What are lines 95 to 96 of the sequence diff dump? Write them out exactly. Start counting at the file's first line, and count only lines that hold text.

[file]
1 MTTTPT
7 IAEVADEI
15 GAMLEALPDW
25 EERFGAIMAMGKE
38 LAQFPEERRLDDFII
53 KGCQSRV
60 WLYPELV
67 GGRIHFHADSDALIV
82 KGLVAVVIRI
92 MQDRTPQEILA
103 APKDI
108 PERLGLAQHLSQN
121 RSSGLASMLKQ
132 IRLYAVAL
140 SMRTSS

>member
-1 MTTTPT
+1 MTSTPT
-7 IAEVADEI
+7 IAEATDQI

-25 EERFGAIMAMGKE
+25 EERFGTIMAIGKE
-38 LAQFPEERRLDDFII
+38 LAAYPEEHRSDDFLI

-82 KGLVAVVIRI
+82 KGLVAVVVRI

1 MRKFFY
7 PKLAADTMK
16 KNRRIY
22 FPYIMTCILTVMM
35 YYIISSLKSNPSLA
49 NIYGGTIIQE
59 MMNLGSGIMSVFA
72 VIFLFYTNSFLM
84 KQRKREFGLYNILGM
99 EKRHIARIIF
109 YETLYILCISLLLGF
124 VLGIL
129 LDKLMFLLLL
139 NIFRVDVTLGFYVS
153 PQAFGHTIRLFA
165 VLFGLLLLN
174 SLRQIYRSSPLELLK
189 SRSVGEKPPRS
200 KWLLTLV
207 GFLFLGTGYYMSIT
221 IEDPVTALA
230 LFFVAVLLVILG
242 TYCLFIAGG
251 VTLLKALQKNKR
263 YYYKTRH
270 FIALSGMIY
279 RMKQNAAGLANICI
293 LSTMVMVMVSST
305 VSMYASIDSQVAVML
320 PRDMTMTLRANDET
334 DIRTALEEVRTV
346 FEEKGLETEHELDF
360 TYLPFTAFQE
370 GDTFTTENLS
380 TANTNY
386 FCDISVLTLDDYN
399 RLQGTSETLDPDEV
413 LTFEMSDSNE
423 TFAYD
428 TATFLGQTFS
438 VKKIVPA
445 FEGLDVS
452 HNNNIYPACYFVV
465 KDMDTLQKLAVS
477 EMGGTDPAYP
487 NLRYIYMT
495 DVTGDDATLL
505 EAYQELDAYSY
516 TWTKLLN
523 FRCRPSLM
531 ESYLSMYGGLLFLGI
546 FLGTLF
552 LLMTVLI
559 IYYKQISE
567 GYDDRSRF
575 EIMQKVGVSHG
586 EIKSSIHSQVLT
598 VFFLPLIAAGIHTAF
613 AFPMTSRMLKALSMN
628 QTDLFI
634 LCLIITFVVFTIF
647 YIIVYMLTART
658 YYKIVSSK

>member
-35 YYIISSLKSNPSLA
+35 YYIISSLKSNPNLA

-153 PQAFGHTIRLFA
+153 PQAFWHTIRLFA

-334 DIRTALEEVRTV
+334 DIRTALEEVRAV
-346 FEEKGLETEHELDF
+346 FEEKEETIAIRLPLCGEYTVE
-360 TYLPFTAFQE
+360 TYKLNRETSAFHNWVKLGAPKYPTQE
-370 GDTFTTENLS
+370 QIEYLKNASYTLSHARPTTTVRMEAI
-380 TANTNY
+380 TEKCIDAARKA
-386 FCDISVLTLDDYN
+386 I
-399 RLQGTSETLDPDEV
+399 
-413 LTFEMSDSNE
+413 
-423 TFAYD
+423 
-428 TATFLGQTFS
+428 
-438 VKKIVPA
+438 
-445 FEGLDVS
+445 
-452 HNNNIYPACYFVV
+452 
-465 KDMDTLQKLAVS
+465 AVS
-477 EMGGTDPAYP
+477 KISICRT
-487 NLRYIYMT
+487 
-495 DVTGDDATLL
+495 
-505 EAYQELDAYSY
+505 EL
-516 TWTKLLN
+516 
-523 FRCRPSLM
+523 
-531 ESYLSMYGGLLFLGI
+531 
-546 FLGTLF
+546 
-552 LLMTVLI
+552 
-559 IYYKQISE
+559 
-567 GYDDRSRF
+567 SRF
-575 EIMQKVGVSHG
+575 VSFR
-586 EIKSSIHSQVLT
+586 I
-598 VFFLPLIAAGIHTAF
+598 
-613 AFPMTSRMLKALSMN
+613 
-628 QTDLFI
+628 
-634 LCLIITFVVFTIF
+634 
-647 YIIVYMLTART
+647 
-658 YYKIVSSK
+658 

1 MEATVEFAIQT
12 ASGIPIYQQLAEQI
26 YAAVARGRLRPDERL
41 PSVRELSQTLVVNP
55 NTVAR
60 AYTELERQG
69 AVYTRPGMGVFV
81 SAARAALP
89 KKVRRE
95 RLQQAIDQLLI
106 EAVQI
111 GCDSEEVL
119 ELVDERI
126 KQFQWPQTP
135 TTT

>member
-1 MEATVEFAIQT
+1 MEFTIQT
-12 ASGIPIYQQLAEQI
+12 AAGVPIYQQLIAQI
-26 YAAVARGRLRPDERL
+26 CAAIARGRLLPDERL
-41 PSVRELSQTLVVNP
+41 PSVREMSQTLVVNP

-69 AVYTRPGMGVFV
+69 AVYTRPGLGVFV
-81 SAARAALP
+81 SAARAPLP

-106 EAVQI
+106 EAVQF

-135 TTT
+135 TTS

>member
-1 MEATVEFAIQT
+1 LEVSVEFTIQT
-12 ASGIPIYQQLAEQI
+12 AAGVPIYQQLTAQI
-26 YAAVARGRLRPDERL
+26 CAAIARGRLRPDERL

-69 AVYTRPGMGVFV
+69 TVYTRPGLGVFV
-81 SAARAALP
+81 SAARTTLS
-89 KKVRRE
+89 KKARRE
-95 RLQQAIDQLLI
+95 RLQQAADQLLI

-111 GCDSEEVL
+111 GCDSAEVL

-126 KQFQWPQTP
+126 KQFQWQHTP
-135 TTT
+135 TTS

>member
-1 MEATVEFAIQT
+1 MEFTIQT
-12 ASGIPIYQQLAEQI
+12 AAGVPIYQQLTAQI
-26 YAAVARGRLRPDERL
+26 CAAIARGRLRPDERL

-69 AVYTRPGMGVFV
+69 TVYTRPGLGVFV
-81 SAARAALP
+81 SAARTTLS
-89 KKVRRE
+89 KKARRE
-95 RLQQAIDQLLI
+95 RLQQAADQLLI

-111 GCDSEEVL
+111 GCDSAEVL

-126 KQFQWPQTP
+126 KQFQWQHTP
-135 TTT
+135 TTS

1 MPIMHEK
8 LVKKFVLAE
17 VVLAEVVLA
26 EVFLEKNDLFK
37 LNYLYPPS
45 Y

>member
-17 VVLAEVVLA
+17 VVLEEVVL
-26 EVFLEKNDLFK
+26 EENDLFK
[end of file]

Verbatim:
-334 DIRTALEEVRTV
+334 DIRTALEEVRAV